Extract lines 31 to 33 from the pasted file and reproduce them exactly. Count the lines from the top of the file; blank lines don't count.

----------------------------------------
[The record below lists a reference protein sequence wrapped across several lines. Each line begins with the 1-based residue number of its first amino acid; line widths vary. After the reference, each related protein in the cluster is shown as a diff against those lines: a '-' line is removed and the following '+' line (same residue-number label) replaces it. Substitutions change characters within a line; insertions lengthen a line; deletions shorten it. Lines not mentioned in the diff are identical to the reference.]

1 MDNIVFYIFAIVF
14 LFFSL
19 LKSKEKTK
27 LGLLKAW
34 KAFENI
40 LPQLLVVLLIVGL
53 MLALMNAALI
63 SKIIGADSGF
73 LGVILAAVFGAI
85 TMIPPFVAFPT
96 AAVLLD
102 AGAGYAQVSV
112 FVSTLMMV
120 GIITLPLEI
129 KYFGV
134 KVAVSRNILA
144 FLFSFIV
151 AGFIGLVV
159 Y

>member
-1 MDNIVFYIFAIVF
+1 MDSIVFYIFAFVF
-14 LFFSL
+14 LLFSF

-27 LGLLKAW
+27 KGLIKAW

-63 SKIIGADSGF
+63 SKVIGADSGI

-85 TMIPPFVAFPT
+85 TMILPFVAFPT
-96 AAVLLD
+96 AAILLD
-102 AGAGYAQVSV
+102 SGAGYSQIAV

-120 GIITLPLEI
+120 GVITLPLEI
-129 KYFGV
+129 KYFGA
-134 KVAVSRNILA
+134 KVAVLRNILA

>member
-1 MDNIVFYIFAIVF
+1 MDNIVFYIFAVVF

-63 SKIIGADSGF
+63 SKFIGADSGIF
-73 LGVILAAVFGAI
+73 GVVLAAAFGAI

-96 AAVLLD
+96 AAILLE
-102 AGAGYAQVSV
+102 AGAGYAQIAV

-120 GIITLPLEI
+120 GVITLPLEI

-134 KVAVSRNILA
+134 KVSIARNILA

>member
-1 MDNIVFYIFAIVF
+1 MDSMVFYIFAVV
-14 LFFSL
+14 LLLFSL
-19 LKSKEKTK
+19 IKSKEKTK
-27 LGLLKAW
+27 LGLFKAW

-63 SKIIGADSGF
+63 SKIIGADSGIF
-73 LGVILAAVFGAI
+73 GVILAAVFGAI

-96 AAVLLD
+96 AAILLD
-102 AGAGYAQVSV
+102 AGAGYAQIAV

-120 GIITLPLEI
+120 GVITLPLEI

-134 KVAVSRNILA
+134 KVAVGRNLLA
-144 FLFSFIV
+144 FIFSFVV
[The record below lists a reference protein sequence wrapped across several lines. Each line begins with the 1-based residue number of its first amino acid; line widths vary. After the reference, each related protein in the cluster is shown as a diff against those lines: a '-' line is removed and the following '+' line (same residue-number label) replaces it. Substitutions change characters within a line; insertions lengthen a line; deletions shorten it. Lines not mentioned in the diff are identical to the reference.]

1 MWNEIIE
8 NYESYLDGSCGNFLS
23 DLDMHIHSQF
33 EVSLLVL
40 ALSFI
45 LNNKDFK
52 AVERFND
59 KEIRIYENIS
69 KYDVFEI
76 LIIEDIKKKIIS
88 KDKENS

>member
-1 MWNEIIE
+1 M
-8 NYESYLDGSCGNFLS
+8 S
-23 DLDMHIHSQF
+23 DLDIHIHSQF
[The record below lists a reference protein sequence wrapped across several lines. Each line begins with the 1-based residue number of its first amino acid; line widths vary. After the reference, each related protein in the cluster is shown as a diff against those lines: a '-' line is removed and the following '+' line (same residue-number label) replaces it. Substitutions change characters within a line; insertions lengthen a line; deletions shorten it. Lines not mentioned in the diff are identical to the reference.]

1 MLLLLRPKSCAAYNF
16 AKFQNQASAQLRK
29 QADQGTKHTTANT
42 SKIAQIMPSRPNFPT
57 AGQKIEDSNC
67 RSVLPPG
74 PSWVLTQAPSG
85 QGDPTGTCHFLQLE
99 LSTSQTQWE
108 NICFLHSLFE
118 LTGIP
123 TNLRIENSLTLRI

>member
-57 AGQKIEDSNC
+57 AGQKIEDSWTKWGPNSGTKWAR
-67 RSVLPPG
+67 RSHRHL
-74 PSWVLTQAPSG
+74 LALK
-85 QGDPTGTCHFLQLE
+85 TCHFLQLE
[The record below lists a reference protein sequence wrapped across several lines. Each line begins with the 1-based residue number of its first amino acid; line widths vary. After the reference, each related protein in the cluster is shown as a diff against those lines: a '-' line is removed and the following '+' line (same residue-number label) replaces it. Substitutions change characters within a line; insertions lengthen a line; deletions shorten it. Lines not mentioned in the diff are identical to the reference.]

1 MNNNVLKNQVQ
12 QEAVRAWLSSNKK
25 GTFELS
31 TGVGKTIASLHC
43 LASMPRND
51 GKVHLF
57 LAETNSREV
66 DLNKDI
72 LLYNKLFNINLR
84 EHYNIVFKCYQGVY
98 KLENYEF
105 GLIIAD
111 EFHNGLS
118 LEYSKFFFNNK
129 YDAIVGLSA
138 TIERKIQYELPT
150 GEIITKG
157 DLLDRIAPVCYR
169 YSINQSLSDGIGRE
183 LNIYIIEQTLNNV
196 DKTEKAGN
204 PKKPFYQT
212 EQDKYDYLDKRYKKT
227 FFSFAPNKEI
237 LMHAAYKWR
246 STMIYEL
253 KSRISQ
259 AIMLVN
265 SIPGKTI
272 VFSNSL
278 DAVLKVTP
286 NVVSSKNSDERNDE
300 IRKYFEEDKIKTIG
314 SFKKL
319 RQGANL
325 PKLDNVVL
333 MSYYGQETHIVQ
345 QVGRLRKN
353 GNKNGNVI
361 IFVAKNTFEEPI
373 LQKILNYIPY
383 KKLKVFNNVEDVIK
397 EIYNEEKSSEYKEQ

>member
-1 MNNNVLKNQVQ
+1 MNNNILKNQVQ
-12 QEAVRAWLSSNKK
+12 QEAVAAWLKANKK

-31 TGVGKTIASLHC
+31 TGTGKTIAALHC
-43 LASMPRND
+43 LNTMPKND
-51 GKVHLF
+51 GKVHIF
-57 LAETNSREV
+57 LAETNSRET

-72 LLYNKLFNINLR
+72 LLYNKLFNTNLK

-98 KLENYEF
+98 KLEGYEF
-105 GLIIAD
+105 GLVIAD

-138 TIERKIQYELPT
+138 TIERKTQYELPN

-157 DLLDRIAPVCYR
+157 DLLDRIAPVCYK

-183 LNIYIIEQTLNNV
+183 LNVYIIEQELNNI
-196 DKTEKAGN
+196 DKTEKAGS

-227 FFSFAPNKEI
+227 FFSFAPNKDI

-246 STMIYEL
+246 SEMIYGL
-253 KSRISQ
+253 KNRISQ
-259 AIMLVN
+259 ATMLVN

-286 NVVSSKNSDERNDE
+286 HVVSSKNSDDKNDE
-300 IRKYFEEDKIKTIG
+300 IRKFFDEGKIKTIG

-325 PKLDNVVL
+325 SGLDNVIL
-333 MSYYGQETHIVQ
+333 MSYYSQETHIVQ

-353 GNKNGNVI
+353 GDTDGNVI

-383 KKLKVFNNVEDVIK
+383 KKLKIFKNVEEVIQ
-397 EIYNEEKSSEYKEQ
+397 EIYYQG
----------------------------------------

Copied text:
+85 TMILPFVAFPT
-96 AAVLLD
+96 AAILLD